and well kept, and that is giving both thee and me our dues. Now,
pretty one, said he, filling one of the measures or glasses which had
been placed beside the stoup, wilt thou drink this to thy sweetheart's
The poor country girl to whom this was addressed declined the
proffer civilly, and with a blush; but the landlady exclaimed:
Come, silly wench, drink his worship's health; he is more likely to
do thee a service, if it so please him, than John the waggoner. The
girl has come many a mile, continued the hostess, to seek a place in
town, that she may burden her family no more at home.
To seek service! exclaimed the brewer; why, then, it is perhaps
well met with us. Has she brought a character with her, or can you
speak for her, dame?
She has never yet been from home, sir, but her face is her
character, said the kind-hearted landlady; I warrant me she will be a
diligent and trusty one.
Upon thy prophecy, hostess, will I take her into my own service;
for but yesterday was my housekeeper complaining of the want of help,
since my office in the corporation has brought me more into the way of
entertaining the people of the ward.
Ere the wealthy brewer and deputy left the Goat and Compasses,
arrangements were made for sending the country girl to his house in the
city on the following day.
Proud of having done a kind action, the garrulous hostess took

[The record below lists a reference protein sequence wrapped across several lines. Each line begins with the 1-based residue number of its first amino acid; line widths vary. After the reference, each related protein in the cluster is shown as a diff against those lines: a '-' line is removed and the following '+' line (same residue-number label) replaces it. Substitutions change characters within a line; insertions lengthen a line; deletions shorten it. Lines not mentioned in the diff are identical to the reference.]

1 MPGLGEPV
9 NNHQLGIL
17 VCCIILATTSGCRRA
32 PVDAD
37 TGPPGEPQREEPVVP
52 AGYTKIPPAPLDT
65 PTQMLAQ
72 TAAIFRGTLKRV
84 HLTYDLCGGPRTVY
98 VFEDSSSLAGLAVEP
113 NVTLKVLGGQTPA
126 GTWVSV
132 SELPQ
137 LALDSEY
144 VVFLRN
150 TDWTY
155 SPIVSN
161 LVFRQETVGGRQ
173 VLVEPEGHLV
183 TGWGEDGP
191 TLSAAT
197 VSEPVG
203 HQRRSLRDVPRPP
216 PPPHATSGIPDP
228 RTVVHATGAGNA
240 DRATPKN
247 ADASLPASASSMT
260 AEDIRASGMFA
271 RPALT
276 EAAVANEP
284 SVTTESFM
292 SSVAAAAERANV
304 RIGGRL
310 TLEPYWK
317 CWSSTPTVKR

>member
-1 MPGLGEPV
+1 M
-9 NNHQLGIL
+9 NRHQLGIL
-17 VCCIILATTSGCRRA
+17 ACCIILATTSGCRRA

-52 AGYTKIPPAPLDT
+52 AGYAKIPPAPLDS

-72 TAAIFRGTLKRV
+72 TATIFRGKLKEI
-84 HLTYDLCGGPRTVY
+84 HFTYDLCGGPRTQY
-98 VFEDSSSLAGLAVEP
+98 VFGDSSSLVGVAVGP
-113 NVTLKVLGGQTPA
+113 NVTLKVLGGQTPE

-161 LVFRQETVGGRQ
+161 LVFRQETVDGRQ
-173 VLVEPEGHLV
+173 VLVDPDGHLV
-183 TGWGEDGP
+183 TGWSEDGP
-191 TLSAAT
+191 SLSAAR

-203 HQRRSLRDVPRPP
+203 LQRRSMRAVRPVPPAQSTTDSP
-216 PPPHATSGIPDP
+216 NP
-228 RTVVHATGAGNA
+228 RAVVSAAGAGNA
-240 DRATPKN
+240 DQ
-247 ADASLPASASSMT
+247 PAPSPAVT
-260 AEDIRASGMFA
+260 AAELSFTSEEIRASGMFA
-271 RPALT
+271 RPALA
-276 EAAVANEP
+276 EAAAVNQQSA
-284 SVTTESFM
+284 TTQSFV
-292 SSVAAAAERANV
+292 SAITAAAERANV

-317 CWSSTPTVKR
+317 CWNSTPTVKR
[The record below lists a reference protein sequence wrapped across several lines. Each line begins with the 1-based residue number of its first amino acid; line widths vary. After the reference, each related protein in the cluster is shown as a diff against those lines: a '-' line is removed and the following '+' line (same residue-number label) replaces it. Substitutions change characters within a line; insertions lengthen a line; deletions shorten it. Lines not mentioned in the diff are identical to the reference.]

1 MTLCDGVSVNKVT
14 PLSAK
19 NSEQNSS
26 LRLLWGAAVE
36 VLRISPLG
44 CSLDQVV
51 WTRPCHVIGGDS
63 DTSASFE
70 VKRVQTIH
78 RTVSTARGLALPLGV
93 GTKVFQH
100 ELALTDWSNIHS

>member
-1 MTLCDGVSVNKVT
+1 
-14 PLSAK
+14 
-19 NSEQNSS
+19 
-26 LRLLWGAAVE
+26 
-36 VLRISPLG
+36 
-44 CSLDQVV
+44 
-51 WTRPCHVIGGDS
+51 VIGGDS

advantage of the circumstance to deliver a long harangue to the young
woman on her new duties, and on the dangers to which youth is exposed
in large cities. The girl listened to her with modest thankfulness, but
a more minute observer than the good landlady might have seen in the
eye and countenance of the girl a quiet firmness of expression, such as
might have shown the lecture to be unnecessary. However, the landlady's
lecture ended, and towards the evening of the day following her arrival
at the Goat and Compasses, the girl found herself installed as
housemaid in the home of the rich brewer.
The fortunes of this girl it is our purpose to follow. It was not
long before the post of housekeeper became vacant, and the girl,
recommended by her own industry and skill, became housekeeper in the
brewer's family. In this situation she was brought more than formerly
into contact with her master, who found ample grounds for admiring her
propriety of conduct, as well as her skilful economy of management. By
degrees he began to find her presence necessary to his happiness; and
at length offered her his hand. It was accepted; and she, who but four
or five years before had left her country home a poor peasant girl,
became the wife of one of the richest citizens of London.
For many years, Mr. Aylesbury, for such was the name of the brewer,
and his wife, lived in happiness and comfort together. He was a man of
good family and connections, and consequently of higher breeding than
his wife could boast of, but on no occasion had he ever to blush for
the partner whom he had chosen.
Her calm, inborn strength, if not dignity, of character, united with
an extreme quickness of perception, made her fill her place at her
husband's table with as much grace and credit as if she had been born
to the station. As time ran on, Mr. Aylesbury became an alderman, and,
subsequently, a sheriff of the city, and in consequence of the latter